There’s something about sitting at a desk that screams “you’re still at work”, when all you really want to do is sit back and relax. It’s the same with phones; a two-line phone on the desk is all very well, especially if given a long enough cord to reach across the room (if you’re not able to put one on the night stand, another on the desk and a third in the bathroom), but a cordless handset doesn’t tie you down. A speaker phone in the base unit gives you even more flexibility, and can be a great way to check voice mail.

Printing is another service that many travelers could really use, but history has shown that it’s not cost-justifiable to put a printer in every room. While many travelers cope by using their laptops to fax documents to themselves at the hotel, a better solution (for non-confidential work) would be to send a print job over a hotel intranet to the business center for pick-up later. Ideally, it makes most sense to have a few printers (or multi-function fax/copier/printer units) available for use directly in the guestroom.

Pay-Per-View

PPV movies and games have been around for a long, long time, and many travelers do like to unwind with a movie. Lodgenet and On Command estimate about 12-15% of a hotel’s travelers will watch a movie on any given night, and another 3-5% will use the computer games, which means those services are probably already reaching close to as many guests as are likely to take advantage of them – in their current form.

But movie usage may well rise further with more-convenient services being pioneered by newcomers such as TNCi, General Dynamics, Unisys, etc., as well as the above two major vendors. By keeping the movies in digital format on computer server hard drives, these offer full pause/rewind/fast forward capabilities to any guest watching any movie. And with digital servers, all guests in a hotel can watch the same movie without impacting anyone else. No more out-of-stock titles, no more missing crucial dialog or action when room service delivers an evening meal or the phone rings.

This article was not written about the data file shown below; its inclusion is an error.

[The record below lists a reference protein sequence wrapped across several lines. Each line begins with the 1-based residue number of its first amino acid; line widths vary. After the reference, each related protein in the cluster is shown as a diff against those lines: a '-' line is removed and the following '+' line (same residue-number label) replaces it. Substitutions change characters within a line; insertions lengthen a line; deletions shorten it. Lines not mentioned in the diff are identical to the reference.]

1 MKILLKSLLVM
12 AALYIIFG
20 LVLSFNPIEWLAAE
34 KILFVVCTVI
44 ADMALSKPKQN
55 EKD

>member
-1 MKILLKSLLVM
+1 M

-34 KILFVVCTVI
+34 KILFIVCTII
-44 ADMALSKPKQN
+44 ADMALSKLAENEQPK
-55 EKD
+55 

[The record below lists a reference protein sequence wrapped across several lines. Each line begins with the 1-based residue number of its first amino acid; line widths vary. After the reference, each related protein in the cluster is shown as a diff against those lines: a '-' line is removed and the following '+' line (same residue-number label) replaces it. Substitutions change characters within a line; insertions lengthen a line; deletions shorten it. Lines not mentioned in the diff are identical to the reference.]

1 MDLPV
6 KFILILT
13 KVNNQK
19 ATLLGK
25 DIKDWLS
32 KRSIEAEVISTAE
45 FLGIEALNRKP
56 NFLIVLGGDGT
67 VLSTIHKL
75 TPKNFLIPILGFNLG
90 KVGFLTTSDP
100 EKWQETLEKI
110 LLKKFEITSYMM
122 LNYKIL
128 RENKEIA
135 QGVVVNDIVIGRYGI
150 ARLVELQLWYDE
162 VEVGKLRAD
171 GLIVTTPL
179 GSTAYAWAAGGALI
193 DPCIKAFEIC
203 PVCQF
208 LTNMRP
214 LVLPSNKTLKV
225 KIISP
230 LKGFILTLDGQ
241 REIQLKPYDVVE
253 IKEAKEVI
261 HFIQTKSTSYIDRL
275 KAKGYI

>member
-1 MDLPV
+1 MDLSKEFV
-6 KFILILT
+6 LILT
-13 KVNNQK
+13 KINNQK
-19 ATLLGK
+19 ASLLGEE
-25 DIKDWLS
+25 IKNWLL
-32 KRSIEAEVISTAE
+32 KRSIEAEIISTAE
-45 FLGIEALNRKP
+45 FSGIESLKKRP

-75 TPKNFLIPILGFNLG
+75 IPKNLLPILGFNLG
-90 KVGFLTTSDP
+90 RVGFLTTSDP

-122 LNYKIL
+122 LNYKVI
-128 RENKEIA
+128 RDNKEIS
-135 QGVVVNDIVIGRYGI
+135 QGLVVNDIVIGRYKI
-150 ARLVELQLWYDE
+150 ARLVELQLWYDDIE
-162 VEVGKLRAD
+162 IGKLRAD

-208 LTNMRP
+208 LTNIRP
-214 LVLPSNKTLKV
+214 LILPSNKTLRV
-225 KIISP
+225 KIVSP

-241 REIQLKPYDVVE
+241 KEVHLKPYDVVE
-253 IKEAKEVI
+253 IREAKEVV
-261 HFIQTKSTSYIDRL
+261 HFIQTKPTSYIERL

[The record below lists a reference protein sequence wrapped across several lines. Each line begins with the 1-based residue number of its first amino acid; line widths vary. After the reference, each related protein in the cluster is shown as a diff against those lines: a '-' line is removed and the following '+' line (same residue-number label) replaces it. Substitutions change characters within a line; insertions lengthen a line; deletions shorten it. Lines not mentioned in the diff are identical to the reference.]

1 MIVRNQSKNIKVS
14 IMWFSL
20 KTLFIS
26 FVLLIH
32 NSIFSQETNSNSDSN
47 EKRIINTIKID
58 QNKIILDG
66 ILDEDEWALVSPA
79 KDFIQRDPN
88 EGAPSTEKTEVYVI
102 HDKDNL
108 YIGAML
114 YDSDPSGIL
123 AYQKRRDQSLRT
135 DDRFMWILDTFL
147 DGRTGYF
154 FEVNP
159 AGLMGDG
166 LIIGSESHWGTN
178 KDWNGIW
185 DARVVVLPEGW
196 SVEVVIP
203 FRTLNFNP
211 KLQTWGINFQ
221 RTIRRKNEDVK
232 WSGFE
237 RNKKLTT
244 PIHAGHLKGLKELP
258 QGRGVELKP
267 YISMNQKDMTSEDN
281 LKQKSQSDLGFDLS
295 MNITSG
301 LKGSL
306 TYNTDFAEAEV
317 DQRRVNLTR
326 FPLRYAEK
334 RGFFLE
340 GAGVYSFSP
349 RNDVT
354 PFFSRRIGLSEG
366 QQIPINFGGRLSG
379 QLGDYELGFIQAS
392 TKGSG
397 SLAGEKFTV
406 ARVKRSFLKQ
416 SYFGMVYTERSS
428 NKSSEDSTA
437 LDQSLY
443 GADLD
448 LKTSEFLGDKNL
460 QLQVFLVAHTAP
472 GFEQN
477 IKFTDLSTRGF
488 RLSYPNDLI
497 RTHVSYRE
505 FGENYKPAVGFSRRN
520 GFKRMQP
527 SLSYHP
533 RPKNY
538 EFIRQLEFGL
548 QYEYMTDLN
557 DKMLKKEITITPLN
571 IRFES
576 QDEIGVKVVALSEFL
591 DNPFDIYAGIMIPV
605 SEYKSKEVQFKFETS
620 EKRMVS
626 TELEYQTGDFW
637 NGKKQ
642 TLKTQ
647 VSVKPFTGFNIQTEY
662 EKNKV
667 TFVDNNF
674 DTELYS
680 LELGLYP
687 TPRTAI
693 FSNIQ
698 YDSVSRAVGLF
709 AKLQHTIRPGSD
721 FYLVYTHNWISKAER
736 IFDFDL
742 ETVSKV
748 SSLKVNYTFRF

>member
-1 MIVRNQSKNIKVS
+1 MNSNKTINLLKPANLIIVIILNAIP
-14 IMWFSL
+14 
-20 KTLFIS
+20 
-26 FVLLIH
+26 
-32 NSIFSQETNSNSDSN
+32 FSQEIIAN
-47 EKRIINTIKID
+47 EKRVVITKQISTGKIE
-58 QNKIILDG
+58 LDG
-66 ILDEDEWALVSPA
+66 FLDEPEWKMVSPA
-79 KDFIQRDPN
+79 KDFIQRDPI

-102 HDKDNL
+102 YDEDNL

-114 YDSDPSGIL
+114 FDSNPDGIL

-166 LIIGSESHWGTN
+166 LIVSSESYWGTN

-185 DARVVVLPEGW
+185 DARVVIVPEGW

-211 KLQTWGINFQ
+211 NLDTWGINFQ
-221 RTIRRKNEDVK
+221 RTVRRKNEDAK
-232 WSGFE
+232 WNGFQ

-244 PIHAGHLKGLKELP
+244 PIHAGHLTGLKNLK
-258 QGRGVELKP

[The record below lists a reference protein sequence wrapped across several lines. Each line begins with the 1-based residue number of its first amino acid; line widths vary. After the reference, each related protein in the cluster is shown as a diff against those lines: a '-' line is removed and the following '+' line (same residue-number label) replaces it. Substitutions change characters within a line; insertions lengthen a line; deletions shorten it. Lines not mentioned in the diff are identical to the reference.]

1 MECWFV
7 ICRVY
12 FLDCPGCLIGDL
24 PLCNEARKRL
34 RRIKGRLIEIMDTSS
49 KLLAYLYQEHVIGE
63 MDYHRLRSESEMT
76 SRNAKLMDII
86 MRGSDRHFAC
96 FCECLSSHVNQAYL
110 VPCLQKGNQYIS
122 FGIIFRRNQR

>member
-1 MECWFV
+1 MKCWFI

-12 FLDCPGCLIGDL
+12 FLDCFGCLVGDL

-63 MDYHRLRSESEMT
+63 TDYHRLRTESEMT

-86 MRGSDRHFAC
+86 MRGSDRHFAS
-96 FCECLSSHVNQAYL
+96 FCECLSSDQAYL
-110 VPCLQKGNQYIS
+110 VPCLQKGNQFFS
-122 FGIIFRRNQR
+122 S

Add in new services such as a music selection of 350 CDs in an on-site jukebox (with possible links to the Internet to help guests buy something they’ve just enjoyed listening to), and pay-per-view episodes of popular TV series, available at any time you want them and not just on an unfamiliar local network’s schedule, and you have an even more attractive alternative to outside entertainment, a more satisfied guest, and higher profits.

Entertainment Centers

There’s a growing trend towards providing home-quality stereo and entertainment centers in suites and higher-end guestrooms. These can provide a much more relaxing, home-away-from-home quality, especially if you offer a selection of DVD movies or audio CDs, or if the guest carries her own CDs and welcomes the chance to listen to them over a quality system instead of the tinny speakers or headphones that come with her laptop.

Three caveats, though: the system must be straightforward enough for most guests to operate without resorting to a written guide (because most, not only the men, will just try to muddle through the controls by trial and error), it must be well-enough illuminated that the control markings are legible, and you might want to think about the quality of soundproofing between your guestroom walls, floors and ceilings. Beethoven can be just as in-your-face as Pearl Jam under the wrong circumstances.

Mini-bars

The debate over how best to manage mini-bars – or “refreshment centers” in today’s PC nomenclature – will no doubt continue for some time. Honor-system units are open to guest abuse, especially when they’re not re-stocked until after most guests have checked out, and late charges, even if justified, are never conducive to good guest memories.